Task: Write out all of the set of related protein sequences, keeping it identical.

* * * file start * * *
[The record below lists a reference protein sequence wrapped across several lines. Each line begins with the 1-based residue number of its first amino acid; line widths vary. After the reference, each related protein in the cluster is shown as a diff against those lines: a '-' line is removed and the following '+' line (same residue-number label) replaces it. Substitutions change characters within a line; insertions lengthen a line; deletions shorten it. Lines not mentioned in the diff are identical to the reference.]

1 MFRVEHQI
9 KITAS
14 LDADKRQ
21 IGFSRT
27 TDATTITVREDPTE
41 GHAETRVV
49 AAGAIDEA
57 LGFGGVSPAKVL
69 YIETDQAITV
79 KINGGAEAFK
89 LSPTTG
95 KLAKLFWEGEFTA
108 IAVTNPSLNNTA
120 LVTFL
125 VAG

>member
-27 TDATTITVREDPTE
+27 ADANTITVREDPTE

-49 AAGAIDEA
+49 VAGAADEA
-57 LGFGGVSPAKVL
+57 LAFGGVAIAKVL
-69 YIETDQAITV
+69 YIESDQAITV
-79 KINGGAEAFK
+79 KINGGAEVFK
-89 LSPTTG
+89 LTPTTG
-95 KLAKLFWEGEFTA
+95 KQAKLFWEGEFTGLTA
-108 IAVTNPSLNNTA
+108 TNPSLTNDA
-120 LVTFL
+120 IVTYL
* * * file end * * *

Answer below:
[The record below lists a reference protein sequence wrapped across several lines. Each line begins with the 1-based residue number of its first amino acid; line widths vary. After the reference, each related protein in the cluster is shown as a diff against those lines: a '-' line is removed and the following '+' line (same residue-number label) replaces it. Substitutions change characters within a line; insertions lengthen a line; deletions shorten it. Lines not mentioned in the diff are identical to the reference.]

1 MFRVEHQI
9 KITAS
14 LDADKRQ
21 IGFSRT
27 TDATTITVREDPTE
41 GHAETRVV
49 AAGAIDEA
57 LGFGGVSPAKVL
69 YIETDQAITV
79 KINGGAEAFK
89 LSPTTG
95 KLAKLFWEGEFTA
108 IAVTNPSLNNTA
120 LVTFL
125 VAG

>member
-27 TDATTITVREDPTE
+27 ADANTITVREDPTE

-49 AAGAIDEA
+49 VAGAADEA
-57 LGFGGVSPAKVL
+57 LAFGGVAIAKVL
-69 YIETDQAITV
+69 YIESDQAITV
-79 KINGGAEAFK
+79 KINGGAEVFK
-89 LSPTTG
+89 LTPTTG
-95 KLAKLFWEGEFTA
+95 KQAKLFWEGEFTGLTA
-108 IAVTNPSLNNTA
+108 TNPSLTNDA
-120 LVTFL
+120 IVTYL